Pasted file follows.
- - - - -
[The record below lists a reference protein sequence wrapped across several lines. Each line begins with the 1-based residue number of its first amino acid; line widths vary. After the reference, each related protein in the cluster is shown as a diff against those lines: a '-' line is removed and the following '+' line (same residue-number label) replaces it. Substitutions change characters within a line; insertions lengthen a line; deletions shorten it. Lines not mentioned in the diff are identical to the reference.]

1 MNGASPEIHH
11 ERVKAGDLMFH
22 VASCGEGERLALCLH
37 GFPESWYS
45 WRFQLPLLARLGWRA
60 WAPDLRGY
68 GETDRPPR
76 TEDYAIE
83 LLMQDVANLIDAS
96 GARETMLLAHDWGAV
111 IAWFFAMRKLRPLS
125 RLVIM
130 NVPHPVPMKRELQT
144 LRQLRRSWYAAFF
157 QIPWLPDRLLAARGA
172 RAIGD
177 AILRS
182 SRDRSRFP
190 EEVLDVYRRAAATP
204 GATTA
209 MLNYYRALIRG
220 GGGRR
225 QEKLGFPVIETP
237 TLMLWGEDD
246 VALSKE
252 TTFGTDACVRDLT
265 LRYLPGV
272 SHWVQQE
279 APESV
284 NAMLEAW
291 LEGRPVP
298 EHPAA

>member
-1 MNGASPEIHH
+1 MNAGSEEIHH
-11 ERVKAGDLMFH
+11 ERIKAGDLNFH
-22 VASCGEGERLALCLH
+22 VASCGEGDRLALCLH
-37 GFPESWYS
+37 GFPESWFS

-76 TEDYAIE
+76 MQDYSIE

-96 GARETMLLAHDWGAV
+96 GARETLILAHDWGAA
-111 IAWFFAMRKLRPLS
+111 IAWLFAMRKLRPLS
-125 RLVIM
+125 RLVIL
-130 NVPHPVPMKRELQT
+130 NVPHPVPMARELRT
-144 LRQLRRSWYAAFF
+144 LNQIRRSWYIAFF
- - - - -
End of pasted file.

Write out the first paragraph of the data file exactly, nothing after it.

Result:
[The record below lists a reference protein sequence wrapped across several lines. Each line begins with the 1-based residue number of its first amino acid; line widths vary. After the reference, each related protein in the cluster is shown as a diff against those lines: a '-' line is removed and the following '+' line (same residue-number label) replaces it. Substitutions change characters within a line; insertions lengthen a line; deletions shorten it. Lines not mentioned in the diff are identical to the reference.]